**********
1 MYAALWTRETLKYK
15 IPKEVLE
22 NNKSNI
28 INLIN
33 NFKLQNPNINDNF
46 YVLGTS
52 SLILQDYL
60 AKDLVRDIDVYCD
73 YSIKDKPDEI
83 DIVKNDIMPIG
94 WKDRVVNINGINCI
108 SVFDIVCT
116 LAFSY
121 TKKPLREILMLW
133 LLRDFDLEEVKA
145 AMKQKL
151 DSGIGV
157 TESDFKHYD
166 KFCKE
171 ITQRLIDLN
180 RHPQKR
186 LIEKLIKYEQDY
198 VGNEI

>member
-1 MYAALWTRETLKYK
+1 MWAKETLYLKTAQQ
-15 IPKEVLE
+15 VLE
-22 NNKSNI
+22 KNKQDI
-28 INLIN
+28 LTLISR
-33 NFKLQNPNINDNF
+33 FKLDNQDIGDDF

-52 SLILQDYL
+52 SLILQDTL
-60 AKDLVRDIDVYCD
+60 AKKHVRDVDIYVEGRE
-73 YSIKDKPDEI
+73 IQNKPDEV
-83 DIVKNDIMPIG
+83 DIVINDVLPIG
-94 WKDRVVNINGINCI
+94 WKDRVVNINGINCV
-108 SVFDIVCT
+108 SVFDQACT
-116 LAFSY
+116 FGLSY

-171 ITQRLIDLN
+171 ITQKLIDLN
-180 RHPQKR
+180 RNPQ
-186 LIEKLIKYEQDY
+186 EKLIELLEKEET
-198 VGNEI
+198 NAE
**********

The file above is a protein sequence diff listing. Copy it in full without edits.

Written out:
1 MYAALWTRETLKYK
15 IPKEVLE
22 NNKSNI
28 INLIN
33 NFKLQNPNINDNF
46 YVLGTS
52 SLILQDYL
60 AKDLVRDIDVYCD
73 YSIKDKPDEI
83 DIVKNDIMPIG
94 WKDRVVNINGINCI
108 SVFDIVCT
116 LAFSY
121 TKKPLREILMLW
133 LLRDFDLEEVKA
145 AMKQKL
151 DSGIGV
157 TESDFKHYD
166 KFCKE
171 ITQRLIDLN
180 RHPQKR
186 LIEKLIKYEQDY
198 VGNEI

>member
-1 MYAALWTRETLKYK
+1 MWAKETLYLKTAQQ
-15 IPKEVLE
+15 VLE
-22 NNKSNI
+22 KNKQDI
-28 INLIN
+28 LTLISR
-33 NFKLQNPNINDNF
+33 FKLDNQDIGDDF

-52 SLILQDYL
+52 SLILQDTL
-60 AKDLVRDIDVYCD
+60 AKKHVRDVDIYVEGRE
-73 YSIKDKPDEI
+73 IQNKPDEV
-83 DIVKNDIMPIG
+83 DIVINDVLPIG
-94 WKDRVVNINGINCI
+94 WKDRVVNINGINCV
-108 SVFDIVCT
+108 SVFDQACT
-116 LAFSY
+116 FGLSY

-171 ITQRLIDLN
+171 ITQKLIDLN
-180 RHPQKR
+180 RNPQ
-186 LIEKLIKYEQDY
+186 EKLIELLEKEET
-198 VGNEI
+198 NAE